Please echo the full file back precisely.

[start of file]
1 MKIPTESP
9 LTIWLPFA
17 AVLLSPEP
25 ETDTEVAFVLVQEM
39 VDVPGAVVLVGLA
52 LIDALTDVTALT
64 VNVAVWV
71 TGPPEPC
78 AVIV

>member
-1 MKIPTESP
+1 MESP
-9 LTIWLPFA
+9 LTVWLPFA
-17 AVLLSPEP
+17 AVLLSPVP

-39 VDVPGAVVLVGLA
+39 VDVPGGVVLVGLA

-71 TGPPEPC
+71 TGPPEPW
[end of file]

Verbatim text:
1 MKIPTESP
9 LTIWLPFA
17 AVLLSPEP
25 ETDTEVAFVLVQEM
39 VDVPGAVVLVGLA
52 LIDALTDVTALT
64 VNVAVWV
71 TGPPEPC
78 AVIV

>member
-1 MKIPTESP
+1 MESP
-9 LTIWLPFA
+9 LTVWLPFA
-17 AVLLSPEP
+17 AVLLSPVP

-39 VDVPGAVVLVGLA
+39 VDVPGGVVLVGLA

-71 TGPPEPC
+71 TGPPEPW